Can you tell I like Ayton as a rebounder?

What I also like is that when he rebounds, or when he catches the ball, he doesn’t bring it down to his waist to gather and go back up - the thing that almost every big man has to do, and the thing that every guard loves to see.

Ayton keeps the ball high whenever he can for the putback/tap back, to release the shot or make the pass to the weak side for an open three because that guy’s defender desperately cheated toward the basket to help keep Ayton off the rim.

And when he does need to post up and dribble to get closer to the basket with a defender on his hip, he’s got strong hands to hold on when defenders inevitably collapse for the steal, then power up for the shot or foul.

Oh, and he has a great stroke on his jumpers, with a high release that he (again) doesn’t need to gather below his waist first, making 15 footers as well as three-pointers.

He makes 80+% of his free throws, even in crunch time, which is highly important because teams will wish they could hack-a-ayton but they won’t be able to.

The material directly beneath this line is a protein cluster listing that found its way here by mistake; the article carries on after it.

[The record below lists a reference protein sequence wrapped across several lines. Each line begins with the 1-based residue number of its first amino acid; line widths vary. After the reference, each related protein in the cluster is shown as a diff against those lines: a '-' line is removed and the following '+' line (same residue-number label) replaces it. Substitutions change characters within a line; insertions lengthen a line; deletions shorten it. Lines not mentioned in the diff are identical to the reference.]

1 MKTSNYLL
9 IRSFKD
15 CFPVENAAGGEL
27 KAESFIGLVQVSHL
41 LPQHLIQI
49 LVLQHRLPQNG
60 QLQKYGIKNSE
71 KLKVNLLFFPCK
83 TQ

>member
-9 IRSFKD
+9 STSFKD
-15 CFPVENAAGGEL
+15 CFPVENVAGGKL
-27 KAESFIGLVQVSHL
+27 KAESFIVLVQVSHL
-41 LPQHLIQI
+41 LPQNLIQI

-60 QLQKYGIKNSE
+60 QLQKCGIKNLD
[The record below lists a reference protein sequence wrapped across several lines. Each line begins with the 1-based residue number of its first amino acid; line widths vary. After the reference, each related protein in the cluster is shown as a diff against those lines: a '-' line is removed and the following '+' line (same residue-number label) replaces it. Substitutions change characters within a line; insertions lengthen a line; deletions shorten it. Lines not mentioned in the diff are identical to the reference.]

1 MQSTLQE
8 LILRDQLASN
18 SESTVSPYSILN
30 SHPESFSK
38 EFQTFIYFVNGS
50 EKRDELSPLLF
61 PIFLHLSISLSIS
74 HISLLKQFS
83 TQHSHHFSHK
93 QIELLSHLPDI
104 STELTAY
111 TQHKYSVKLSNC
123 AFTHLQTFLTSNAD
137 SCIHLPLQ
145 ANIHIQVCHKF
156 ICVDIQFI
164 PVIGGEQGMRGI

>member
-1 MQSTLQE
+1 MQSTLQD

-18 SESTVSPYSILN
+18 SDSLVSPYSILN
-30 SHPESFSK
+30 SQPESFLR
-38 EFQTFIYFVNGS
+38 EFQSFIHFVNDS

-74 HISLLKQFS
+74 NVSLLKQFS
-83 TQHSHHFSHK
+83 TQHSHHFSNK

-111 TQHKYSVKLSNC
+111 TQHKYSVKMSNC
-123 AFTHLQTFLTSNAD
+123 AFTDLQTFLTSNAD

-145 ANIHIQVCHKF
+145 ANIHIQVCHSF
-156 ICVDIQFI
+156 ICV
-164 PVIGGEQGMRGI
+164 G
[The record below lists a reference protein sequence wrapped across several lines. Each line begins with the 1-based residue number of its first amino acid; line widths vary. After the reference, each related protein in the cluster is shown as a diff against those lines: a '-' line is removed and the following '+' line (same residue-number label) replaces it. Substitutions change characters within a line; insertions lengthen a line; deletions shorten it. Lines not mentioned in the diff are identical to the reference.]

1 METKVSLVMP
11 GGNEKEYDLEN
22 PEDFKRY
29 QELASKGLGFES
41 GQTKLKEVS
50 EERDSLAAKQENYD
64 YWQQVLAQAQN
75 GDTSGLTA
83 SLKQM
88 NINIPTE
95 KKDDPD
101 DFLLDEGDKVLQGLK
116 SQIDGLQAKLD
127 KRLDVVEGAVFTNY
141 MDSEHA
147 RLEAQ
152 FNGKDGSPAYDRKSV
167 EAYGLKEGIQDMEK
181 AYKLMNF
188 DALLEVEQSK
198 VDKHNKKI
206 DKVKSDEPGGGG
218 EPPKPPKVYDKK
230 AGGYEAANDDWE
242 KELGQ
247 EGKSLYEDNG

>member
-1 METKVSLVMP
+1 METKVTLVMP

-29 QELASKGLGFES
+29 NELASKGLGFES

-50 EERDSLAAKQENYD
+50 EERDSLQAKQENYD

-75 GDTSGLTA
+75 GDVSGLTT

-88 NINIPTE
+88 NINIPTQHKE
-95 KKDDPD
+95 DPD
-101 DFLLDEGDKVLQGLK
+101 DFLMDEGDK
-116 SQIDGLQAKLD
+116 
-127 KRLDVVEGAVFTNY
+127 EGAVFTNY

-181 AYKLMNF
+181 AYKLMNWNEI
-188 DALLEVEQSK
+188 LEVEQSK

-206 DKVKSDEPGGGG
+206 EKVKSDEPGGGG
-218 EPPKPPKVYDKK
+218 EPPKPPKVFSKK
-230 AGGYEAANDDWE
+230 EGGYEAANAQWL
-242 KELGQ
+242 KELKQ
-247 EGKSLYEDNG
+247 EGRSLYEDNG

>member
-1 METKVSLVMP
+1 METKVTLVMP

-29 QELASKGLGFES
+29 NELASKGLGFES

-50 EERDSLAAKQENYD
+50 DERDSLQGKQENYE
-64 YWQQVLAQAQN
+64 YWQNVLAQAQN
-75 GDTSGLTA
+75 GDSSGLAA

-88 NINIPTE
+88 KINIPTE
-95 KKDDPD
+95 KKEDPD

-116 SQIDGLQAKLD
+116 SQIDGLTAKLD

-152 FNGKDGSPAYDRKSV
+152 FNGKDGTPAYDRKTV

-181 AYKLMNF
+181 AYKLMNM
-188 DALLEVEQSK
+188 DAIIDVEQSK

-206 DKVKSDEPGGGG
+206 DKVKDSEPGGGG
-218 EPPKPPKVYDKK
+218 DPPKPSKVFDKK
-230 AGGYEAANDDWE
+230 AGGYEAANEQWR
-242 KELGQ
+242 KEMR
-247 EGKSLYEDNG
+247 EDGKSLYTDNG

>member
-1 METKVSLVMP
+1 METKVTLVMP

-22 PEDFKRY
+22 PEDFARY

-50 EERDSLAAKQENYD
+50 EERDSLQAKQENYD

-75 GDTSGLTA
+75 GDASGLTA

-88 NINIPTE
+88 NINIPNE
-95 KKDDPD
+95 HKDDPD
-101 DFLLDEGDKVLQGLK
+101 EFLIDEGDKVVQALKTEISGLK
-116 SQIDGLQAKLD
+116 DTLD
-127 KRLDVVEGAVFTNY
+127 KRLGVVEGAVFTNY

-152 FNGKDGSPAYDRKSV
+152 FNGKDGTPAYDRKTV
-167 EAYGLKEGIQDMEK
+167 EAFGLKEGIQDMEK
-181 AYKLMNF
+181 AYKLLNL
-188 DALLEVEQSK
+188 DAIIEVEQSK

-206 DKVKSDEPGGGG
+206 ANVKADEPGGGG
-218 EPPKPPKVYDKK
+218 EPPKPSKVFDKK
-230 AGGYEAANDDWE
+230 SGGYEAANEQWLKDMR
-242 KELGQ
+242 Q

Defensively, he doesn’t commit dumb fouls, stays on his man, doesn’t get lost ball-watching, and uses his body to deter players from challenging him.

Ayton can pass, shoot, rebound, block shots, doesn’t make dumb fouls. He’s super huge, athletic and naturally talented.

He will be a 20/10 guy in the NBA almost every year of his career.

Cons

Of course, Ayton is not perfect.

For being 7’1” and having the natural jumping ability to reach the top of the backboard, Ayton does not have pogo sticks in his ankles.

He does not hang in the air to finish alley-oops - he’d rather jump to catch the oop, land, then go back up to finish. That won’t fly as well in the NBA.